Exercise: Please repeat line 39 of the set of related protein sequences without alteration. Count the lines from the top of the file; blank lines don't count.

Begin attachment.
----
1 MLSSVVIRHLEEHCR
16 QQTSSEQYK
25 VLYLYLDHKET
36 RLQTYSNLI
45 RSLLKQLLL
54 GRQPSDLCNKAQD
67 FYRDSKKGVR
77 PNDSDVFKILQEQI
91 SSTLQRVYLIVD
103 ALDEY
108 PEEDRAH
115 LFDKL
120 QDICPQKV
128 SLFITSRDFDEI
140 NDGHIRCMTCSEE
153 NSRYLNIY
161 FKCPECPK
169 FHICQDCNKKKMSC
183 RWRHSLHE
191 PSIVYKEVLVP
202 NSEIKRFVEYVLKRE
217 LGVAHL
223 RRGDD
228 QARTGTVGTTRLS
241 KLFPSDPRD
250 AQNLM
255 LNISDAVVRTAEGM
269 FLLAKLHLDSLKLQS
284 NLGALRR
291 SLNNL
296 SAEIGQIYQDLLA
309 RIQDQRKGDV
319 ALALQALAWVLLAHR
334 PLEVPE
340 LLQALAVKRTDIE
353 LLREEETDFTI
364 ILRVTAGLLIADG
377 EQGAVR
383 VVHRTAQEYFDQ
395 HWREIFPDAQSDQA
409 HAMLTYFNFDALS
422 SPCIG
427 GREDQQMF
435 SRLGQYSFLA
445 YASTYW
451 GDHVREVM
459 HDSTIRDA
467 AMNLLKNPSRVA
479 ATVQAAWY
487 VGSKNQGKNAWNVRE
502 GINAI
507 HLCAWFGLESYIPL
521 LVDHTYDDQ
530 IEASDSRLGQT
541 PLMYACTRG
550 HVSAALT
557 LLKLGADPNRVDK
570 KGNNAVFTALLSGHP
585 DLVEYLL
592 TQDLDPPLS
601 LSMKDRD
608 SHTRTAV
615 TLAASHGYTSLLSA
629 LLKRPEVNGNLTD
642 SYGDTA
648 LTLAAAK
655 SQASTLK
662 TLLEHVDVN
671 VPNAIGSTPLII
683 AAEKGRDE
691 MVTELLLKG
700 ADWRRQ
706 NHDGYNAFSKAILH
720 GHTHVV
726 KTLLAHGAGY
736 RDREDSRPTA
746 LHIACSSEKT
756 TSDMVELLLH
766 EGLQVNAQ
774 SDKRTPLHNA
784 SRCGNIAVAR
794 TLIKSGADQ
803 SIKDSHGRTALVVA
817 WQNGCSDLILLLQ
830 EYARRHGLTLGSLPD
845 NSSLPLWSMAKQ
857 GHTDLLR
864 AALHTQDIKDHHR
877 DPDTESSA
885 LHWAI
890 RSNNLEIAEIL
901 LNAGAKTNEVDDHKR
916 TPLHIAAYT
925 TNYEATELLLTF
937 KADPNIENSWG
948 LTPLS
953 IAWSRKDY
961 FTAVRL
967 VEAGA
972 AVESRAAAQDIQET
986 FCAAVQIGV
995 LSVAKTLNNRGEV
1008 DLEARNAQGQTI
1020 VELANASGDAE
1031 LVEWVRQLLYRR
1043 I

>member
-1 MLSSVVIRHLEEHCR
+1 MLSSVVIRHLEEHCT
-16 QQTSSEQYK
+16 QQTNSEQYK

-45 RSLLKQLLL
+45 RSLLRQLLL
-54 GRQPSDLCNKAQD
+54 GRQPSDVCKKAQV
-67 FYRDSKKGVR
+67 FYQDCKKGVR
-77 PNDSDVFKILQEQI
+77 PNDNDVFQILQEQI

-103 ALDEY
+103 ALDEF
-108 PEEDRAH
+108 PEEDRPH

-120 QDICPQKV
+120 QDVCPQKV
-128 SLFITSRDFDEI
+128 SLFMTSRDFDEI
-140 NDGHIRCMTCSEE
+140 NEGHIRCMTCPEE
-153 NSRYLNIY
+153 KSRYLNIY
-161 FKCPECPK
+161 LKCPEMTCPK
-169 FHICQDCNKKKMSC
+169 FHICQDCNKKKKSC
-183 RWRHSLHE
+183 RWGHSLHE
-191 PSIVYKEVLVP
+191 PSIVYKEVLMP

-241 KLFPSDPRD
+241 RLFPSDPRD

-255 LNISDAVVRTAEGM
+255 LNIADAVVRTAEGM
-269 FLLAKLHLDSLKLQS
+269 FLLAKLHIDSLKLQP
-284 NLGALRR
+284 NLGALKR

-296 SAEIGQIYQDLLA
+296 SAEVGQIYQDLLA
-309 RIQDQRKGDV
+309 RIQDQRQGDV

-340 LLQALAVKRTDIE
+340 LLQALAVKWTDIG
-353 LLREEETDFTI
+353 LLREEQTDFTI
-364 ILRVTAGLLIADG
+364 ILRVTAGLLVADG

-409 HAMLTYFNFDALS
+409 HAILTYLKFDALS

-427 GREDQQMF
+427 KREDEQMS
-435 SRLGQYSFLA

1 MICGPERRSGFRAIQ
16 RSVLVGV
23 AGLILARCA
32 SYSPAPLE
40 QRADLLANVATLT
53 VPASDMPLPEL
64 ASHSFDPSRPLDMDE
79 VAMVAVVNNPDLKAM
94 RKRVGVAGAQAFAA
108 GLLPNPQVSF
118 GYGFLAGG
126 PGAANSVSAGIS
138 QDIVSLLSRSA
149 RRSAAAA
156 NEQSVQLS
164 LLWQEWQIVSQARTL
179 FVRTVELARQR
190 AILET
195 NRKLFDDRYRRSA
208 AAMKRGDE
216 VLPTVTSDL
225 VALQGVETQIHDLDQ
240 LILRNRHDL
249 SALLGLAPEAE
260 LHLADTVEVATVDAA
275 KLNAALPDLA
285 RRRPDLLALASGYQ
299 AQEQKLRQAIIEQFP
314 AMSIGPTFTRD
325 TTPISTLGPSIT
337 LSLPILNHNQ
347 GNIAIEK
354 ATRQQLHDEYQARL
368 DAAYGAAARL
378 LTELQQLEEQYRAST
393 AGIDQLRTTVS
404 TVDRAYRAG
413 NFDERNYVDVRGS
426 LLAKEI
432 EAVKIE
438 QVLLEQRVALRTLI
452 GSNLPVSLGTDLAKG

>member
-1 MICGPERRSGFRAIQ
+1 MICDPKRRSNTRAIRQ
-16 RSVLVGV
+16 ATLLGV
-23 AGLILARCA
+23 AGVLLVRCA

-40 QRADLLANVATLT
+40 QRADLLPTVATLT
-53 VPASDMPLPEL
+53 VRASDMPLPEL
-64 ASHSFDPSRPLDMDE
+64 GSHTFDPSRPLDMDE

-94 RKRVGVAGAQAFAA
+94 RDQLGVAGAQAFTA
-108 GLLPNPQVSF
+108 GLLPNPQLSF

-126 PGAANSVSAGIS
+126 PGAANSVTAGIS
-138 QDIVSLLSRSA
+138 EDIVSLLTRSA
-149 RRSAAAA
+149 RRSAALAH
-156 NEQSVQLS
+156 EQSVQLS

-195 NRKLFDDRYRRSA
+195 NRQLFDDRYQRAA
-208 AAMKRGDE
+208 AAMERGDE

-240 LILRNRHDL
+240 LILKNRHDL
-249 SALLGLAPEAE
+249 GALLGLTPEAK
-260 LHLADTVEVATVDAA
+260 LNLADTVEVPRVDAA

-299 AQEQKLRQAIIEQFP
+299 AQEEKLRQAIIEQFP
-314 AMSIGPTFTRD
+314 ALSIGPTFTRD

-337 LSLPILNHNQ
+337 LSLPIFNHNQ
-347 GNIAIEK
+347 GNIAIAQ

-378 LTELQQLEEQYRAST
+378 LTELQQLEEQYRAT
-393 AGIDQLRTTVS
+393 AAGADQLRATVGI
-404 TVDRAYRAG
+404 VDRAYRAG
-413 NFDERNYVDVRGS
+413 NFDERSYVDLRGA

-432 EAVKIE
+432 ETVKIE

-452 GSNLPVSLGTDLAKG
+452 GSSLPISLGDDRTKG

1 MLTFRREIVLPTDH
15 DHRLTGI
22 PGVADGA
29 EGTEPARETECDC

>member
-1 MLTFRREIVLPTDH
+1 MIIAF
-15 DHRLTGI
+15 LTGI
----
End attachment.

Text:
383 VVHRTAQEYFDQ